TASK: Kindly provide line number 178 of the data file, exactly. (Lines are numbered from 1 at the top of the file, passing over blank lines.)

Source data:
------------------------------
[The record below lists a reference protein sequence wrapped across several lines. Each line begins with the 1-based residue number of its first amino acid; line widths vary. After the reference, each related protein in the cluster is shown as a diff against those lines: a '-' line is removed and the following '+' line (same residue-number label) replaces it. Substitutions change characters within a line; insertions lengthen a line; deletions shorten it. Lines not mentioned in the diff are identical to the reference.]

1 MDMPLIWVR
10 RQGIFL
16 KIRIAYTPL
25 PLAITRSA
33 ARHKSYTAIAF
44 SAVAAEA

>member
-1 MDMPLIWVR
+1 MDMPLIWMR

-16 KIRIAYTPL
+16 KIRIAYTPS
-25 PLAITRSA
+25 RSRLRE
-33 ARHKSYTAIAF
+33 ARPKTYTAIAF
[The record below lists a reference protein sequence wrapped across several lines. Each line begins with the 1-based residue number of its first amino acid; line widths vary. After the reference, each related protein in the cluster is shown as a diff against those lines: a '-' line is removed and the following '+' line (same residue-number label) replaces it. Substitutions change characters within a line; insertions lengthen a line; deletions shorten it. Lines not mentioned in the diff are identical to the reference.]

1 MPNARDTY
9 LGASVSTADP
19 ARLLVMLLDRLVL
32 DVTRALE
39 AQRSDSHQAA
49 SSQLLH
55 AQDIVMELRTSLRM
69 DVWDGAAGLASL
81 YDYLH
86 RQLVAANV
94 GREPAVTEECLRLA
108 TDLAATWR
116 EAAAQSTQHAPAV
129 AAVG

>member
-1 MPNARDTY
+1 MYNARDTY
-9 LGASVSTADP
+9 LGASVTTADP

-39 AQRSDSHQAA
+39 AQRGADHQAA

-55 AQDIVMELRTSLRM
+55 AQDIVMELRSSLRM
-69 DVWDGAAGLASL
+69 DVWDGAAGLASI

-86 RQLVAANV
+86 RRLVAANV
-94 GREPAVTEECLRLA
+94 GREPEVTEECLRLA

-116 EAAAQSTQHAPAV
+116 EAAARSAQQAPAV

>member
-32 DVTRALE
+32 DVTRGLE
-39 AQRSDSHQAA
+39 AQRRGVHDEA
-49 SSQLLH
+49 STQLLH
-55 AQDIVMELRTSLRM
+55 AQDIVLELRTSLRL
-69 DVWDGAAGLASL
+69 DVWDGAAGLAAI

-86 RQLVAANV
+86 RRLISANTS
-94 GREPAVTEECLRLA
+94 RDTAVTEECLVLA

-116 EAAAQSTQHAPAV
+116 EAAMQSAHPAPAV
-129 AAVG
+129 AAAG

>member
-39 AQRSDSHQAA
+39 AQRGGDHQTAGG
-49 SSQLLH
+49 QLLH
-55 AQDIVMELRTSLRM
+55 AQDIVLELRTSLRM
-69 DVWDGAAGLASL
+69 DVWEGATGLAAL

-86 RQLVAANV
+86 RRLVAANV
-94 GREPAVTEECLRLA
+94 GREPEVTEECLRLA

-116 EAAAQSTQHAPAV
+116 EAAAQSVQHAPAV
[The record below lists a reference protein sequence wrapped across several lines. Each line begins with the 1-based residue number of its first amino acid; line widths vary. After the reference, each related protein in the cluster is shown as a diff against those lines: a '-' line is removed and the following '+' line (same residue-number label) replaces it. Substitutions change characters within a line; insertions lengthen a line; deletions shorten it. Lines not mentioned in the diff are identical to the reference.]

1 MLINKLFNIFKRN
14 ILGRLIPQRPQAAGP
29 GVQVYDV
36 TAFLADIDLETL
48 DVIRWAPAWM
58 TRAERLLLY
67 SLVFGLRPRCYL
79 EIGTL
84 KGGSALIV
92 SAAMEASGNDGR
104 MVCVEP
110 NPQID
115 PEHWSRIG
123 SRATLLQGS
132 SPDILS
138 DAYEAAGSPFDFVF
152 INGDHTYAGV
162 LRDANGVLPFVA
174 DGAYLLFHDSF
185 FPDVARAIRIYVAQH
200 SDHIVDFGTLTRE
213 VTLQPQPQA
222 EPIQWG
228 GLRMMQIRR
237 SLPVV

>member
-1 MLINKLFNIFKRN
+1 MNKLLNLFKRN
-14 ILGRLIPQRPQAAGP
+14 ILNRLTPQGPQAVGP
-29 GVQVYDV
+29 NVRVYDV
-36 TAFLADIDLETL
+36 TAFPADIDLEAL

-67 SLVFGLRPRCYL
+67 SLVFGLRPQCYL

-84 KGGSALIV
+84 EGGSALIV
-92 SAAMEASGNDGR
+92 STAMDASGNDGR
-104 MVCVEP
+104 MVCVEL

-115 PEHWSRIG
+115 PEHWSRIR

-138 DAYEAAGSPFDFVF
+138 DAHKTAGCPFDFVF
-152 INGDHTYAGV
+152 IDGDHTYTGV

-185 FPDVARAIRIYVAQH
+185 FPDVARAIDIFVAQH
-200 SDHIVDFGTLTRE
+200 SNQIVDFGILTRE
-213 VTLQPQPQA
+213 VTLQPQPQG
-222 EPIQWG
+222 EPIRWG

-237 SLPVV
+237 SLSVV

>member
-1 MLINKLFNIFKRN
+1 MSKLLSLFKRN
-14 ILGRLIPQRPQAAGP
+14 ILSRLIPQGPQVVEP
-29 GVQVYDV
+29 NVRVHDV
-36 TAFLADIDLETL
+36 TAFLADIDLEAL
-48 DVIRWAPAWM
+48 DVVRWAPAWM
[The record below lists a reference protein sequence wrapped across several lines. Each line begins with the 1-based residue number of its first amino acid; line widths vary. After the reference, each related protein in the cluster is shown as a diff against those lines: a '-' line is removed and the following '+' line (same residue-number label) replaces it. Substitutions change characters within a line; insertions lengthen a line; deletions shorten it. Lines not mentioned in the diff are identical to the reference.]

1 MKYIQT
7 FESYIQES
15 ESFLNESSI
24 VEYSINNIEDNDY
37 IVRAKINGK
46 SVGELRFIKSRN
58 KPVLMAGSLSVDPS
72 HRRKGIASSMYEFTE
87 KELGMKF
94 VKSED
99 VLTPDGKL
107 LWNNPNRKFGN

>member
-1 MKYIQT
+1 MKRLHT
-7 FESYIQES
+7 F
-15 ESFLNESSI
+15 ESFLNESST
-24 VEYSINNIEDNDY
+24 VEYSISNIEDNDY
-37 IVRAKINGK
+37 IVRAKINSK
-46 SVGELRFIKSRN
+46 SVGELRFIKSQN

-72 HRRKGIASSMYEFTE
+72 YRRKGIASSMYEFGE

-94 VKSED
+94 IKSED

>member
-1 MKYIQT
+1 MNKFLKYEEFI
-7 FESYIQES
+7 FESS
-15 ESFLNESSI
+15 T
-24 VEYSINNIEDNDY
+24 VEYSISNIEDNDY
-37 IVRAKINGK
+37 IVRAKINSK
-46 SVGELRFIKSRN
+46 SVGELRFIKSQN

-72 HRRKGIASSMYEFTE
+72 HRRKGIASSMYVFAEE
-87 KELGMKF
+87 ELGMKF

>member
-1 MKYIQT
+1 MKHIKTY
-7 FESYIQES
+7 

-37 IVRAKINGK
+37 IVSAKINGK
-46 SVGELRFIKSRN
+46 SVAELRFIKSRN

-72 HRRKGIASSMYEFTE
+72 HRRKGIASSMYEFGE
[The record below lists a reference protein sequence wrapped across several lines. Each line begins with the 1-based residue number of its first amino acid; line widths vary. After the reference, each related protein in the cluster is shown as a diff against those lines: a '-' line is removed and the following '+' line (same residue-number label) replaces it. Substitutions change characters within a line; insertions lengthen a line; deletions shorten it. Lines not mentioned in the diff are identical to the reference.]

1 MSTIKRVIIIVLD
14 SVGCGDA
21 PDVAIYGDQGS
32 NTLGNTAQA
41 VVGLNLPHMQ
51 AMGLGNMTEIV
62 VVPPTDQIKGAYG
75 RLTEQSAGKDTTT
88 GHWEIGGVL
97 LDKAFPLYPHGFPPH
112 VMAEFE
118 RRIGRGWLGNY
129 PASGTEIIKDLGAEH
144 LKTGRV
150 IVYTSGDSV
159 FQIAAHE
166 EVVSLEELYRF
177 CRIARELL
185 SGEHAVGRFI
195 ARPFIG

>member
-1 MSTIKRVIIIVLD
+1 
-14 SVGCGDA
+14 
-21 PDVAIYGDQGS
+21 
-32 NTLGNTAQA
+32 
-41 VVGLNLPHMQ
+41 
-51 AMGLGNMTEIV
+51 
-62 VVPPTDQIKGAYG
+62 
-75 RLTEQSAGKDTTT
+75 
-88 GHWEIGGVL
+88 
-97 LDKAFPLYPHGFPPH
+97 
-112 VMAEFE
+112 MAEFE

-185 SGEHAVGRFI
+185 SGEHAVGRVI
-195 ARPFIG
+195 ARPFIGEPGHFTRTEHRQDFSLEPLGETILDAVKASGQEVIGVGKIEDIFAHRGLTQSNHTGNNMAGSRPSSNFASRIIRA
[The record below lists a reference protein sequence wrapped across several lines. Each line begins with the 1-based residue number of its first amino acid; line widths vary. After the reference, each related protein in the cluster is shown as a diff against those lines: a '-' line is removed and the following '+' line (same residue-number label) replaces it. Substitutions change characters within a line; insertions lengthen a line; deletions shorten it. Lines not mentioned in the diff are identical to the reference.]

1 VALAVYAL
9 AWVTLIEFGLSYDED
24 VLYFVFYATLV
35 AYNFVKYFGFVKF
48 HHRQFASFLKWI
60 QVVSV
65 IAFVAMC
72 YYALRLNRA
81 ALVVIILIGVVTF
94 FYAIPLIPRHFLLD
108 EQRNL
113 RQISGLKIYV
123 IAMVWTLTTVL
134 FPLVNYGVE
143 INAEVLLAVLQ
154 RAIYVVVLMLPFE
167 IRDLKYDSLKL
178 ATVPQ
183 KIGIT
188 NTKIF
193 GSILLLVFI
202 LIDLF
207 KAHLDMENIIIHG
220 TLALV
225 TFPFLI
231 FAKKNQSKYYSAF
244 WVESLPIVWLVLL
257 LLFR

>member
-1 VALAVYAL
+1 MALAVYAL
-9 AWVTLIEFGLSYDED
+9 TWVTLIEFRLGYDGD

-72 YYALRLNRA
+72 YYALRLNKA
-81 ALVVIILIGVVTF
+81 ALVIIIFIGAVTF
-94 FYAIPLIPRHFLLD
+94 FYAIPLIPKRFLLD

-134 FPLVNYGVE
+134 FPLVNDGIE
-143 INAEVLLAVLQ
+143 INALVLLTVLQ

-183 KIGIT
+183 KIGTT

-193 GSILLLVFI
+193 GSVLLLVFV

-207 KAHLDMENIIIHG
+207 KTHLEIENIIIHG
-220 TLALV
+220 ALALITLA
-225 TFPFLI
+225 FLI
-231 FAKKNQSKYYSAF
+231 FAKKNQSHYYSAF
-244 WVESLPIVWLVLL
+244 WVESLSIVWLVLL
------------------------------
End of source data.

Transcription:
+46 SVGELRFIKSQN